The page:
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April 12, 1999

WTO Ministerial Host City Snubs Clinton Trade Agenda

Seattle Passes "MAI Free Zone" Motion Rejecting International Meddling in Local Affairs

SEATTLE -- Weeks after being named the site for a massive fall trade summit to be hosted by President Clinton, the Seattle City Council today unanimously passed a resolution rejecting international investment agreements that could supersede the city’s authority.

"The irony is delicious that the elected officials of the one city in the entire world chosen for the ultimate globalization summit have just rejected the very concept for themselves," said Lori Wallach, director of Public Citizen's Global Trade Watch.

Seattle became the latest jurisdiction to declare itself free of the "MAI or MAI-like rules in other fora including the WTO." The MAI (Multilateral Agreement on Investment) was a controversial proposed international treaty backed by the United States which would have minimized government regulatory authority over currency speculation, banks' responsibility to communities, stock markets and environmental and other conditions for investments in mines, factories and more.

The MAI, secretly negotiated by the Organization for Economic Cooperation and Development (OECD), became public only when a leaked draft version was posted on the Internet. Massive opposition from a broad coalition of labor unions, environmental, human rights, consumer and faith-based groups joined by opposition by local elected officials from across the world killed the negotiations last year. MAI proponents are trying to revive it by adding it to the World Trade Organization (WTO) at the Seattle summit in November.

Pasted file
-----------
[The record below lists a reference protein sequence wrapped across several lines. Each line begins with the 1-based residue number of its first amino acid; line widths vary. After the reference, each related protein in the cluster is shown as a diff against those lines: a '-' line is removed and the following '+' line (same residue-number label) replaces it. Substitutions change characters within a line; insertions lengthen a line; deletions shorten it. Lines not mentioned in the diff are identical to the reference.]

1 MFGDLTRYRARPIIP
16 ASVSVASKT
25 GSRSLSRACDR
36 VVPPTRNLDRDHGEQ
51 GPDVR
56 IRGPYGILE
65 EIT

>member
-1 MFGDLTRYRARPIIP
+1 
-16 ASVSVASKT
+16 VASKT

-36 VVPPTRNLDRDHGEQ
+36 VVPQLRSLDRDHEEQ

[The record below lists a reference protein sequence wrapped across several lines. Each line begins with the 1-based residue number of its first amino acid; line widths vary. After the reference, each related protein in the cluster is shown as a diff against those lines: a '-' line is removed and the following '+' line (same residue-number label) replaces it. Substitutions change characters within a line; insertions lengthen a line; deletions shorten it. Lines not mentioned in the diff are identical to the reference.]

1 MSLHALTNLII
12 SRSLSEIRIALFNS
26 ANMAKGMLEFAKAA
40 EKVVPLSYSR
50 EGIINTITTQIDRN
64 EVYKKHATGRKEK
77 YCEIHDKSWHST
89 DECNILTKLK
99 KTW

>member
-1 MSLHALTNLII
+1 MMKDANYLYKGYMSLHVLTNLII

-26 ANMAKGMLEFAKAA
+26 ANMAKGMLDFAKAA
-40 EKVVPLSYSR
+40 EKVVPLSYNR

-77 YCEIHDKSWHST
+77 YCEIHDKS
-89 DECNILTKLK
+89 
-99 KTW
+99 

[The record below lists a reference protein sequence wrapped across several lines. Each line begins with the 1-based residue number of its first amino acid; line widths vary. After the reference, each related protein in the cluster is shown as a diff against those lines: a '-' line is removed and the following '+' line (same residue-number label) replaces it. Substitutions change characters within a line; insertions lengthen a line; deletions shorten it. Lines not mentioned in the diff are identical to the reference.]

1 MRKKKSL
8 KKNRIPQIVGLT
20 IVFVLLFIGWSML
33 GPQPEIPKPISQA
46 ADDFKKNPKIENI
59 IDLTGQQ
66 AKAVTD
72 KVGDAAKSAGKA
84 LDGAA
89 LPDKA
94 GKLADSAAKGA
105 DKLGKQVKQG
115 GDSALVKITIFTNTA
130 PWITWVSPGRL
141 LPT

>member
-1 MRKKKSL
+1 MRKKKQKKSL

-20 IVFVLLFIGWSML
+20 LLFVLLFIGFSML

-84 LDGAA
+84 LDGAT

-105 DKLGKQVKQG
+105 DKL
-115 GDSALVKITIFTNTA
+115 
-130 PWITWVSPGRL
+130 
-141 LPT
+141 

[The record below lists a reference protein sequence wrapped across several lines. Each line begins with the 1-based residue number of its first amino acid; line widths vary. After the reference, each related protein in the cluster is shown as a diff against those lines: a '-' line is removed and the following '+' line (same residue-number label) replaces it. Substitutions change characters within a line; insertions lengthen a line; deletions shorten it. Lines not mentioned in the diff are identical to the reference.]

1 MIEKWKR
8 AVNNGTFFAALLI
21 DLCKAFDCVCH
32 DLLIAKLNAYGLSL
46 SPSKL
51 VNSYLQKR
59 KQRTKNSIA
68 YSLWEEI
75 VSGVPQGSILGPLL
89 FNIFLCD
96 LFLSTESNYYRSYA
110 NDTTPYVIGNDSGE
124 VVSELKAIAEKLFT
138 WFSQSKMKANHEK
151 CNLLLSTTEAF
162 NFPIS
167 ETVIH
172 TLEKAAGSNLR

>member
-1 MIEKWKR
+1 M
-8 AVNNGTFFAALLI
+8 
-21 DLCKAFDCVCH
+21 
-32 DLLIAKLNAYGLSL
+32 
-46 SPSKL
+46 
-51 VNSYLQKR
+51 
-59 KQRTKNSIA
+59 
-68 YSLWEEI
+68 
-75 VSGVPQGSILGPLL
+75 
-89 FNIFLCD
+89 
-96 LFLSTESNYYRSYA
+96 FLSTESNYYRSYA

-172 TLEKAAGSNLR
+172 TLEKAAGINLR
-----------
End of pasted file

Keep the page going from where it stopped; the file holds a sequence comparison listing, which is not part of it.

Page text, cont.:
"The international business community is looking for a new way to shove these restrictions down the throats of local officials, but the local government at WTO ground zero has already said no, and they will win again like they did last year," Wallach said.

Seattle is the latest of at least 30 international municipalities that have passed similar "MAI Free Zone" resolutions to protect their sovereignty. They include Geneva, Switzerland; Toronto, Montreal and Vancouver in Canada; San Francisco; and Boulder, Colo.

"The MAI fight was a worldwide wakeup call for local governments and elected officials," Wallach said. "No longer can faceless international trade bureaucrats at the MAI or at the WTO unilaterally pass decrees without taking popular, local interests into account."

Copies of the Seattle and other municipality resolutions are available upon request.

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